Turning to FIG. 2, it may be observed that a typical conical section 18 of housing 12 is depicted. A passageway 28 is included which permits the paint composition 24 to flow from reservoir 22 to chamber 30, and to a nib or stylus 32 is slidable within chamber 30 and biased downwardly by spring 34 into such a position, nib 32 tends to seal opening 20 to chamber 30. However, when an upward force is applied to the tip of nib 32, force arrow 36, nib slides upwardly and allows paint composition 24 to flow from reservoir 22, through passageway 28 and chamber 30 and outwardly from housing 18, arrows 38 and 40. An applicator unit 35 may be deemed to be formed from housing 12, reservoir 22, passageway 28, and nib 32.
FIG. 3 represents a body 42 having a paint layer 44 terminating in a smooth surface 46. Surface 46 would be typical of a finish on a vehicle. A chip 48 has been filled with paint dose 50 such that the surface 52 of paint dose 50 is the same level as surface 46 of end surface 44.
Paint composition 24 includes a pigment and a sufficient amount of solvent to fix or determine viscosity of paint composition 24. With sliding nib 32, the determination of viscosity is critical. For example, if the viscosity of paint composition 24 is too great, the paint composition 24 from reservoir 22 will not flow into areas to be repaired such as paint chip 48. On the other hand, a paint viscosity which is too little will cause paint composition flowing from nib 32 to overflow damaged area such as chip 48. In addition, the use of driers or commercially available paints cause clogging of passageway 28 or opening 20. Thus, driers, typically used in paints, hinder the free flow of paint from applicator 35.
Paint composition 24 as been determined to operate properly by the addition of a solvent in order to adjust the viscosity of composition 24. For example, the operative range of the viscosity of paint composition 24 ranges between 25 and 115 centipoise. A preferred range of viscosity for paint composition 24 is 40 to 95 centipoise. An optimal range for viscosity lies between 63 and 88 centipoise. All viscosities are measured at 22° C. In this regard, viscosity may be measured by any known apparatus. Typically, viscosity is measured by a viscosity cup having an orifice of a certain size. For example, cups under the designation of Dupont, Perlin, Fisher, Ford, Saybolt Universal, Zahn, Sears Craftsmen, and the like may be employed.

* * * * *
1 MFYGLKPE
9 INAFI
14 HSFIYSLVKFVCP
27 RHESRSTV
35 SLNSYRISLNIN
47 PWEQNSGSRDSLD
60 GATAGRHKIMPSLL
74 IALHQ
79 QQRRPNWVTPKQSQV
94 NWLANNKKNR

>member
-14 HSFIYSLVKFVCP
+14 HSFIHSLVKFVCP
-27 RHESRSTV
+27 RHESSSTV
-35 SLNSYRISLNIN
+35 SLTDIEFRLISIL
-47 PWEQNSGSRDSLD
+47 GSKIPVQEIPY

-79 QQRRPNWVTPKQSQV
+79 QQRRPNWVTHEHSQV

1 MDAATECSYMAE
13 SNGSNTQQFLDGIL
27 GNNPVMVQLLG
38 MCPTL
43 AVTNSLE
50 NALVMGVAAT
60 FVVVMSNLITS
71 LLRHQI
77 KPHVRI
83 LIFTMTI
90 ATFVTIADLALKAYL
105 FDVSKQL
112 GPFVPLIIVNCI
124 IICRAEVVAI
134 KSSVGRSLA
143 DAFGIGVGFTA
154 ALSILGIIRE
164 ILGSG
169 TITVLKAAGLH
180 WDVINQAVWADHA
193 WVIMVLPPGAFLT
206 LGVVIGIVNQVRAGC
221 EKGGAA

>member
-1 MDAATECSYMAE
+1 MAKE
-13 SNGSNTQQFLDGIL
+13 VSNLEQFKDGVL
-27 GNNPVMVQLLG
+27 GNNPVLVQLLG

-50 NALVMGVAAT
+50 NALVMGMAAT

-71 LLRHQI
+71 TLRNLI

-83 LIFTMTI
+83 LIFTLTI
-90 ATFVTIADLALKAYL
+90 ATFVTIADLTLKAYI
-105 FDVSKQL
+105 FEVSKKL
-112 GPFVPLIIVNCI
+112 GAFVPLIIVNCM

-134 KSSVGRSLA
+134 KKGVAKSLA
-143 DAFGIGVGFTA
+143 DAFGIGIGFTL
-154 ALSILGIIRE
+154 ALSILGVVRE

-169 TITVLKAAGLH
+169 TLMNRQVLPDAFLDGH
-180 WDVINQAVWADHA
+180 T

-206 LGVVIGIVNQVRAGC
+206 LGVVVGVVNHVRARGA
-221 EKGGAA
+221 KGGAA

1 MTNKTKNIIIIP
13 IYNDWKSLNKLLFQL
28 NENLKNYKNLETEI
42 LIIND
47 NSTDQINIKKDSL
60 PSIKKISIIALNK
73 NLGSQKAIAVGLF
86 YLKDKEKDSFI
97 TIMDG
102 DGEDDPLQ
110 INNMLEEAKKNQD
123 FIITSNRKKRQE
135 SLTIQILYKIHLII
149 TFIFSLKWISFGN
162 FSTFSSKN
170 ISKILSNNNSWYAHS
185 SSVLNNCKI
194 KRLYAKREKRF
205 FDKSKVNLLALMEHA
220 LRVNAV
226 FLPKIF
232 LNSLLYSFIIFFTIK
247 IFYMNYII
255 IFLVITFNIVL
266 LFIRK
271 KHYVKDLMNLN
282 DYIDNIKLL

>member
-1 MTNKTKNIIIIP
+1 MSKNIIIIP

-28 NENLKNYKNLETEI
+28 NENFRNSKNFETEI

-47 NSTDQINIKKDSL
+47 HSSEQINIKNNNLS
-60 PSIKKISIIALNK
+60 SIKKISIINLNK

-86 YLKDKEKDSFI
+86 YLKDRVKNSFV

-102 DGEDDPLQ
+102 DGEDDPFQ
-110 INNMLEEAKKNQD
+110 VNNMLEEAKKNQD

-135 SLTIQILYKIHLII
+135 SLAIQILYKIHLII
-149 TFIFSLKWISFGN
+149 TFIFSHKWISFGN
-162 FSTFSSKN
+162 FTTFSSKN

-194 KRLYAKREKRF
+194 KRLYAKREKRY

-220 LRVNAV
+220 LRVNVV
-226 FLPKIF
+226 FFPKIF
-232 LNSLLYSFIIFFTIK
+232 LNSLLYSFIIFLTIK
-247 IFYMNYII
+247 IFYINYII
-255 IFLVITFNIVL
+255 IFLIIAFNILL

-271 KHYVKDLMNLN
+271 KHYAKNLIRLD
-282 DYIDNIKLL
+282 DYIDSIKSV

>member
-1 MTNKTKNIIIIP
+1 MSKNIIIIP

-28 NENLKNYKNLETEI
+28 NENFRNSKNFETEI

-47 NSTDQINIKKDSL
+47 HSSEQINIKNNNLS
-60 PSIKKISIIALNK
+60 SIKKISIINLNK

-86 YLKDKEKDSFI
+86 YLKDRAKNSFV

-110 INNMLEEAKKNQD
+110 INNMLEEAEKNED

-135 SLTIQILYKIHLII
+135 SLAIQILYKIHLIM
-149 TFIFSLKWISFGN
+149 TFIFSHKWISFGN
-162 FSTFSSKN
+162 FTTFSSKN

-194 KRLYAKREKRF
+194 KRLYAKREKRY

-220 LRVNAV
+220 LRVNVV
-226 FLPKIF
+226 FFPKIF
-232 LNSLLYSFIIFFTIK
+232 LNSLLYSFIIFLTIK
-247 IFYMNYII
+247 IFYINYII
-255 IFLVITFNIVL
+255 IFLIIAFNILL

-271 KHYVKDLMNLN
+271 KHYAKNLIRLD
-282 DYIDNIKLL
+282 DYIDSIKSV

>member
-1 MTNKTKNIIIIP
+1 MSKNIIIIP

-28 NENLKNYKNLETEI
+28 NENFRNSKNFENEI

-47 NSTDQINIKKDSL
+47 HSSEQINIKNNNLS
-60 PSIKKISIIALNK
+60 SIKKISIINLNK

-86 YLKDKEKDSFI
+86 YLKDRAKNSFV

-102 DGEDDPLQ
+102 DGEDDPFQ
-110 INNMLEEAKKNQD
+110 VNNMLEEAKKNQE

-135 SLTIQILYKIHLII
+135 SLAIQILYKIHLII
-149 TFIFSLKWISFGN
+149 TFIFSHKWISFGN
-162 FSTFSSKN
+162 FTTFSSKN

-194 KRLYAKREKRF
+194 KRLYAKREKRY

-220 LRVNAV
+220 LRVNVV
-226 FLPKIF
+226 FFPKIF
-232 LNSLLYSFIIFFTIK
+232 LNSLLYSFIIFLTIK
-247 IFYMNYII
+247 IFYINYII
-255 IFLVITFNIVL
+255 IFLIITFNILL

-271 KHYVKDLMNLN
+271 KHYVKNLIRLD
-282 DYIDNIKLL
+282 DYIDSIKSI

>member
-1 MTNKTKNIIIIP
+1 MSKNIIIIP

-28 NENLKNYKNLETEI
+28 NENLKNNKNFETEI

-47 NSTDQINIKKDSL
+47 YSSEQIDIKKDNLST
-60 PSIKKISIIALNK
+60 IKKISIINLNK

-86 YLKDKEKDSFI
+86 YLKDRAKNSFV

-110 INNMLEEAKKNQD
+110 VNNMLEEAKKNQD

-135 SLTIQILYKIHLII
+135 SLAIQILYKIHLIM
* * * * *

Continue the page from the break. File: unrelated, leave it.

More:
Solvents which have found to be satisfactory in this regard may be selected from a group consisting of ethyl acetate, butyl acetate, acetone, methylethyl ketone, and methylisobutyl ketone. Aside from such ketones and esters, butyl alcohol, and isopropyl alcohol has also been found to work as a solvent in the system of the present invention. Moreover, benzol, toluol, xylol, and high-flash naphtha may also be used to adjust the viscosity of paint composition 24 to the proper level.
Paint composition 24 also includes pigment, which may be of any type. Metallic pigments utilizing aluminum, bronze, zinc, or lead have been found to be satisfactory.
The following examples are intended to represent and illuminate the invention sought for patenting, but is not deemed to restrict the scope of the invention in any manner.